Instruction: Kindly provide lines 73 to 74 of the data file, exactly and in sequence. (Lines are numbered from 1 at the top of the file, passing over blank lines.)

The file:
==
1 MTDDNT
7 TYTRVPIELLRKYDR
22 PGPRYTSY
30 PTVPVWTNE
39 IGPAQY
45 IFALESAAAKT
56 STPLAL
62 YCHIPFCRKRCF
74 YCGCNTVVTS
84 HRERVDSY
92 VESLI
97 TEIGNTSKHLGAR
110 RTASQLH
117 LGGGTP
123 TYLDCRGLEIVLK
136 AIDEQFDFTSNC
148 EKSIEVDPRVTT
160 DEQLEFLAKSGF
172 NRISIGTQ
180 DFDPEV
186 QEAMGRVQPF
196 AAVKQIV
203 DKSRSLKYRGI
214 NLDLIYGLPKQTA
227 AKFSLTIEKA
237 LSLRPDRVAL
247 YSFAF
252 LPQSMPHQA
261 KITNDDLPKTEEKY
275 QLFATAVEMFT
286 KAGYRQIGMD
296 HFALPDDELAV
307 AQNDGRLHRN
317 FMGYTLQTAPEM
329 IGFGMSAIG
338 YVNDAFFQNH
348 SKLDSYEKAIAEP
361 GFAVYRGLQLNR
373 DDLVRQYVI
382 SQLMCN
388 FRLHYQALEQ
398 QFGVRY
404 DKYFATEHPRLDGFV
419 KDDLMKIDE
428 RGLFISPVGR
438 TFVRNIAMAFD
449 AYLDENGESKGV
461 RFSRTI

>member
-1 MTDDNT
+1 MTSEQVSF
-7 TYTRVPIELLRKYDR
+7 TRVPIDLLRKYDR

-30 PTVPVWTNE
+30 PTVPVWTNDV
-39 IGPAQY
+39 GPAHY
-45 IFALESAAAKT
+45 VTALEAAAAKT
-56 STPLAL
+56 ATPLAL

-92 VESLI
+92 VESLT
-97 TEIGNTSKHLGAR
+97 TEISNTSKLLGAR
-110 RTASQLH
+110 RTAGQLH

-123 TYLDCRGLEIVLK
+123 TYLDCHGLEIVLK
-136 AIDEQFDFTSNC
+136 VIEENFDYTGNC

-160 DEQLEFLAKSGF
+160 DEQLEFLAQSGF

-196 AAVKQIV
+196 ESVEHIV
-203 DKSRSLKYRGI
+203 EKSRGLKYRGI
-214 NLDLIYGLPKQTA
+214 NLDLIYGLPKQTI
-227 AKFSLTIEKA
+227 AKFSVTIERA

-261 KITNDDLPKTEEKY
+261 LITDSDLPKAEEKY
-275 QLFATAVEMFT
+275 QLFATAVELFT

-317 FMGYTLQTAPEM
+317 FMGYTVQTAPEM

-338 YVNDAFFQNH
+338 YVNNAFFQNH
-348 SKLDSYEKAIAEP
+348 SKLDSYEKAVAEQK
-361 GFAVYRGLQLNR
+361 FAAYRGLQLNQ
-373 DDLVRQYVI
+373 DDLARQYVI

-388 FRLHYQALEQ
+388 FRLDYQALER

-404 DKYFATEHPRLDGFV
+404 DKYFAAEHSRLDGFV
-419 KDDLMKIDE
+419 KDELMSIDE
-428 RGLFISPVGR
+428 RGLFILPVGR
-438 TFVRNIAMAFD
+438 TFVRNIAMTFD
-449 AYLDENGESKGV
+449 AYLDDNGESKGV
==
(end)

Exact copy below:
+160 DEQLEFLAQSGF

-196 AAVKQIV